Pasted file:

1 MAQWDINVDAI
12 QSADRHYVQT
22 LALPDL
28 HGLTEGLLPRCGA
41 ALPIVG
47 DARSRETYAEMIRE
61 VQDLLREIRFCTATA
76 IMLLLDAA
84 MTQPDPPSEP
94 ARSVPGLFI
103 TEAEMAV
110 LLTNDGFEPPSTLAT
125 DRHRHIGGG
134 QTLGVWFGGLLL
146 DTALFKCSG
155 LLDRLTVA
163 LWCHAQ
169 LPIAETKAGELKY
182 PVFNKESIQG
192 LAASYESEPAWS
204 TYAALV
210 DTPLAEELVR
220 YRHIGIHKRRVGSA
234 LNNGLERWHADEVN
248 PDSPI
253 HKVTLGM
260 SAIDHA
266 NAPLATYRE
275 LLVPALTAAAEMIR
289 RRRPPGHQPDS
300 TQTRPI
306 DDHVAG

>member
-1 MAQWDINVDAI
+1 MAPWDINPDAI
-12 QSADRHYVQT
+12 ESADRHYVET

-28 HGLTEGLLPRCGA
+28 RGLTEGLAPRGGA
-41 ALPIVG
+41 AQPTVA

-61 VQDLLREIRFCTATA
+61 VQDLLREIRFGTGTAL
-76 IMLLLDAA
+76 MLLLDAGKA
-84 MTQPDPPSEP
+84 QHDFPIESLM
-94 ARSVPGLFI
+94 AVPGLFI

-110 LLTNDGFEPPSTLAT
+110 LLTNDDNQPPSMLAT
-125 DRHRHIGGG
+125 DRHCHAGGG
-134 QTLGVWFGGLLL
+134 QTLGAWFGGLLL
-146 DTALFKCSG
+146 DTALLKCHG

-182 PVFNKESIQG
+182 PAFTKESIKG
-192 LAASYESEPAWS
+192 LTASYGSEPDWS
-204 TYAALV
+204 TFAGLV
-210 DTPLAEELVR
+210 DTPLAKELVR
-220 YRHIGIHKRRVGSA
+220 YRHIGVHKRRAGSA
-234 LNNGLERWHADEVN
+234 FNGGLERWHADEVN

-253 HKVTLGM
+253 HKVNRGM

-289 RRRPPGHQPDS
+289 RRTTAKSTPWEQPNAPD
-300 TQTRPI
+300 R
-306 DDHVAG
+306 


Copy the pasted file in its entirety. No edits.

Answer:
1 MAQWDINVDAI
12 QSADRHYVQT
22 LALPDL
28 HGLTEGLLPRCGA
41 ALPIVG
47 DARSRETYAEMIRE
61 VQDLLREIRFCTATA
76 IMLLLDAA
84 MTQPDPPSEP
94 ARSVPGLFI
103 TEAEMAV
110 LLTNDGFEPPSTLAT
125 DRHRHIGGG
134 QTLGVWFGGLLL
146 DTALFKCSG
155 LLDRLTVA
163 LWCHAQ
169 LPIAETKAGELKY
182 PVFNKESIQG
192 LAASYESEPAWS
204 TYAALV
210 DTPLAEELVR
220 YRHIGIHKRRVGSA
234 LNNGLERWHADEVN
248 PDSPI
253 HKVTLGM
260 SAIDHA
266 NAPLATYRE
275 LLVPALTAAAEMIR
289 RRRPPGHQPDS
300 TQTRPI
306 DDHVAG

>member
-1 MAQWDINVDAI
+1 MAPWDINPDAI
-12 QSADRHYVQT
+12 ESADRHYVET

-28 HGLTEGLLPRCGA
+28 RGLTEGLAPRGGA
-41 ALPIVG
+41 AQPTVA

-61 VQDLLREIRFCTATA
+61 VQDLLREIRFGTGTAL
-76 IMLLLDAA
+76 MLLLDAGKA
-84 MTQPDPPSEP
+84 QHDFPIESLM
-94 ARSVPGLFI
+94 AVPGLFI

-110 LLTNDGFEPPSTLAT
+110 LLTNDDNQPPSMLAT
-125 DRHRHIGGG
+125 DRHCHAGGG
-134 QTLGVWFGGLLL
+134 QTLGAWFGGLLL
-146 DTALFKCSG
+146 DTALLKCHG

-182 PVFNKESIQG
+182 PAFTKESIKG
-192 LAASYESEPAWS
+192 LTASYGSEPDWS
-204 TYAALV
+204 TFAGLV
-210 DTPLAEELVR
+210 DTPLAKELVR
-220 YRHIGIHKRRVGSA
+220 YRHIGVHKRRAGSA
-234 LNNGLERWHADEVN
+234 FNGGLERWHADEVN

-253 HKVTLGM
+253 HKVNRGM

-289 RRRPPGHQPDS
+289 RRTTAKSTPWEQPNAPD
-300 TQTRPI
+300 R
-306 DDHVAG
+306 